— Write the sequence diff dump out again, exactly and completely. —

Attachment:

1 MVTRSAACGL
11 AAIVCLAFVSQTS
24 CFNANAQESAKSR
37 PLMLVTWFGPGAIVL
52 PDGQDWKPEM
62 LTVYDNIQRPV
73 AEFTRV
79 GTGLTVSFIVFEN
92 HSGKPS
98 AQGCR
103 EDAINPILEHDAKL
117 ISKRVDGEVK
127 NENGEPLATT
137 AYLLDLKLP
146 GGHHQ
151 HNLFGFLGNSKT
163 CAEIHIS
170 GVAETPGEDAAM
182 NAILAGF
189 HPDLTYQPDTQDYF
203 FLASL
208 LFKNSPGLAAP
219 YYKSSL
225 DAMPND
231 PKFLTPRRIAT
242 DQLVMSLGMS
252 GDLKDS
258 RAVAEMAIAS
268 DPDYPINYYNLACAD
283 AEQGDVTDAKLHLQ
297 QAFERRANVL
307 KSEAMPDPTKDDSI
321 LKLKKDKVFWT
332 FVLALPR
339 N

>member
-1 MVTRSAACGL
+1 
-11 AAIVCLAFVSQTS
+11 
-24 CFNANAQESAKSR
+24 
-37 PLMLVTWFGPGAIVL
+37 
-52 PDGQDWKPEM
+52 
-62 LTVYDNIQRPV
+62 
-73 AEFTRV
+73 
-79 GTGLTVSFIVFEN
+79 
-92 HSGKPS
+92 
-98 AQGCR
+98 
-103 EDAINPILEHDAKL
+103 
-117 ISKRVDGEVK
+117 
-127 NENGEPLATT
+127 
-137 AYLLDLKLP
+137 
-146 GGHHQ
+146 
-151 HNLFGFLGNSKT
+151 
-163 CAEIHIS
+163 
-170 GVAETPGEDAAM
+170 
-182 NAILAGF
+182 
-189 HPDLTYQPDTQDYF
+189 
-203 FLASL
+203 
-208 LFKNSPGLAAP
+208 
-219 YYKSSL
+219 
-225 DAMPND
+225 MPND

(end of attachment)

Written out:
1 MVTRSAACGL
11 AAIVCLAFVSQTS
24 CFNANAQESAKSR
37 PLMLVTWFGPGAIVL
52 PDGQDWKPEM
62 LTVYDNIQRPV
73 AEFTRV
79 GTGLTVSFIVFEN
92 HSGKPS
98 AQGCR
103 EDAINPILEHDAKL
117 ISKRVDGEVK
127 NENGEPLATT
137 AYLLDLKLP
146 GGHHQ
151 HNLFGFLGNSKT
163 CAEIHIS
170 GVAETPGEDAAM
182 NAILAGF
189 HPDLTYQPDTQDYF
203 FLASL
208 LFKNSPGLAAP
219 YYKSSL
225 DAMPND
231 PKFLTPRRIAT
242 DQLVMSLGMS
252 GDLKDS
258 RAVAEMAIAS
268 DPDYPINYYNLACAD
283 AEQGDVTDAKLHLQ
297 QAFERRANVL
307 KSEAMPDPTKDDSI
321 LKLKKDKVFWT
332 FVLALPR
339 N

>member
-1 MVTRSAACGL
+1 
-11 AAIVCLAFVSQTS
+11 
-24 CFNANAQESAKSR
+24 
-37 PLMLVTWFGPGAIVL
+37 
-52 PDGQDWKPEM
+52 
-62 LTVYDNIQRPV
+62 
-73 AEFTRV
+73 
-79 GTGLTVSFIVFEN
+79 
-92 HSGKPS
+92 
-98 AQGCR
+98 
-103 EDAINPILEHDAKL
+103 
-117 ISKRVDGEVK
+117 
-127 NENGEPLATT
+127 
-137 AYLLDLKLP
+137 
-146 GGHHQ
+146 
-151 HNLFGFLGNSKT
+151 
-163 CAEIHIS
+163 
-170 GVAETPGEDAAM
+170 
-182 NAILAGF
+182 
-189 HPDLTYQPDTQDYF
+189 
-203 FLASL
+203 
-208 LFKNSPGLAAP
+208 
-219 YYKSSL
+219 
-225 DAMPND
+225 MPND